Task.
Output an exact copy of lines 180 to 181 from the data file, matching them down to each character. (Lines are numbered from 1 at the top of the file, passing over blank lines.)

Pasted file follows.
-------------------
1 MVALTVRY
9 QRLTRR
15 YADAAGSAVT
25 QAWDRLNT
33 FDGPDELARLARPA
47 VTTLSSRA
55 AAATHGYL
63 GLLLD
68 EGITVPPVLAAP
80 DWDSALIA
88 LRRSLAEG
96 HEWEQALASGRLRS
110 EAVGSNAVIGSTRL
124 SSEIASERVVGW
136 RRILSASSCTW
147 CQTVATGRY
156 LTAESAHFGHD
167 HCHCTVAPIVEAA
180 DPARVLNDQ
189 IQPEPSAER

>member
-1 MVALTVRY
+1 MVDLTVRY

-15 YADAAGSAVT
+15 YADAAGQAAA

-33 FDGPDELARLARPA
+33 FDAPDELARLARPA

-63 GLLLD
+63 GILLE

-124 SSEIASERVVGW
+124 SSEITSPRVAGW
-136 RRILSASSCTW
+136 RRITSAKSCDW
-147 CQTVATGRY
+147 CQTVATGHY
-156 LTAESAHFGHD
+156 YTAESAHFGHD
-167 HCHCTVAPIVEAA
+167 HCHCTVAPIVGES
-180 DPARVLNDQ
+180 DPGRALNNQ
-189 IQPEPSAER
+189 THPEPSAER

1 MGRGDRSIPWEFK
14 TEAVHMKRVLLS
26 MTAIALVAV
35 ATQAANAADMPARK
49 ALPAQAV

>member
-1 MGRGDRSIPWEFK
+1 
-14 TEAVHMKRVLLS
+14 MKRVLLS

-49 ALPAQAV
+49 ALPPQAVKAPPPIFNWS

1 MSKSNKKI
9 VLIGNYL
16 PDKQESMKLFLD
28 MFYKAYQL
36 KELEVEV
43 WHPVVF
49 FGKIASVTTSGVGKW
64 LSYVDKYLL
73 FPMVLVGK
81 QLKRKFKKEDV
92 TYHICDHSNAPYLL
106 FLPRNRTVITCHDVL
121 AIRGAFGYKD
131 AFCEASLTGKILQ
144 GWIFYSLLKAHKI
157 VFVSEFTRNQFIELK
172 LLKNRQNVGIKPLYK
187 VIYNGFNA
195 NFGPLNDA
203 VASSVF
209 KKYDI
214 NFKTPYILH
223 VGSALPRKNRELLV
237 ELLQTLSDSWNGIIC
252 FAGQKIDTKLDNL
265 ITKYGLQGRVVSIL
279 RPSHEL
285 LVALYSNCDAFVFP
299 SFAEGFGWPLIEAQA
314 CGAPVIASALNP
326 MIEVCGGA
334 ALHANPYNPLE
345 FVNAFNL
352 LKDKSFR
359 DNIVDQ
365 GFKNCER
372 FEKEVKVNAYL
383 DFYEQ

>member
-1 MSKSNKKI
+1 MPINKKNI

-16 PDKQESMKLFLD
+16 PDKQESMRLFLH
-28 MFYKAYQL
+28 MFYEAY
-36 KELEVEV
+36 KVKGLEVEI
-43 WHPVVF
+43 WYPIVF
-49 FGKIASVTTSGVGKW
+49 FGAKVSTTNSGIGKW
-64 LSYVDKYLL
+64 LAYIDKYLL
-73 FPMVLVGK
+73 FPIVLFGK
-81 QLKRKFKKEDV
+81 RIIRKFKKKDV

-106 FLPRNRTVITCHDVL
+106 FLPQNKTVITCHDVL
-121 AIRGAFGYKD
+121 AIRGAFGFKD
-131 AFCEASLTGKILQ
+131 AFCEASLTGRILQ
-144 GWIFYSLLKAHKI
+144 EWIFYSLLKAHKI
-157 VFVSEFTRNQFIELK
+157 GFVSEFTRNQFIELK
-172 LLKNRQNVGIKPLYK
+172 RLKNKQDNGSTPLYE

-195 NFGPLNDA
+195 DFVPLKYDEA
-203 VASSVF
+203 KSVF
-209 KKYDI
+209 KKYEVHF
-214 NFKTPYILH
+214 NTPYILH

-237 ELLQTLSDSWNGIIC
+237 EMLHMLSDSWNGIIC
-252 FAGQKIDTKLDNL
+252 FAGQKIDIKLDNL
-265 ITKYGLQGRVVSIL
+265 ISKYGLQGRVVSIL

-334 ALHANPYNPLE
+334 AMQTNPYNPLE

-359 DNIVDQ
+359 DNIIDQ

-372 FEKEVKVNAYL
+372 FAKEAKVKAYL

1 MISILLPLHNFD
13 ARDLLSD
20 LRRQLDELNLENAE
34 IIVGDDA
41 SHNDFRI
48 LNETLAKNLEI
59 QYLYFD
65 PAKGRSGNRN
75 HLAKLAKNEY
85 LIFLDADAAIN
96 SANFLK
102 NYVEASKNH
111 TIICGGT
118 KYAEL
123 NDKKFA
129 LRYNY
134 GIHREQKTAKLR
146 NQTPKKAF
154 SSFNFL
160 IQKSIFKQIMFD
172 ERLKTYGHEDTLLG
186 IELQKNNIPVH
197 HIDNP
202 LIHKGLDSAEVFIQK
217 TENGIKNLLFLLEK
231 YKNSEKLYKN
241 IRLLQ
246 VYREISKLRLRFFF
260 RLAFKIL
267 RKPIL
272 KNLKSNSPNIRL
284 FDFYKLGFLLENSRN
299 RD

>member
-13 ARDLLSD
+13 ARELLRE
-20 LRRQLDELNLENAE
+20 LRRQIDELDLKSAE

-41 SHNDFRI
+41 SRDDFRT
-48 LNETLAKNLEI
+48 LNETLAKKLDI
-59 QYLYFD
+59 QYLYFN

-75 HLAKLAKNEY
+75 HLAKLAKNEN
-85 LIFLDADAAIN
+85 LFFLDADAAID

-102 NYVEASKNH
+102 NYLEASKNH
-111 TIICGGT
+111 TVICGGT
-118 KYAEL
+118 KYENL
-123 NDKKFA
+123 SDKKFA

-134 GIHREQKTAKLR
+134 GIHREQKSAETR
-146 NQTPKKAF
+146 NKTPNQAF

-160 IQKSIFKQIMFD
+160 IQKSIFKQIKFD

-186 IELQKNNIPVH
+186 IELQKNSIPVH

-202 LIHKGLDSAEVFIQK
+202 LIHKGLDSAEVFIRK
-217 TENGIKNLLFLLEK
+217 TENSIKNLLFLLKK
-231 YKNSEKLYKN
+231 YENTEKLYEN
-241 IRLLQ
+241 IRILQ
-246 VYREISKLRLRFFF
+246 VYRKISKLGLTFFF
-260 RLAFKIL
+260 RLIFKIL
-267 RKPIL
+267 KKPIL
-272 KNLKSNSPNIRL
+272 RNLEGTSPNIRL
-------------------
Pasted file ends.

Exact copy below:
+13 ARELLRE
-20 LRRQLDELNLENAE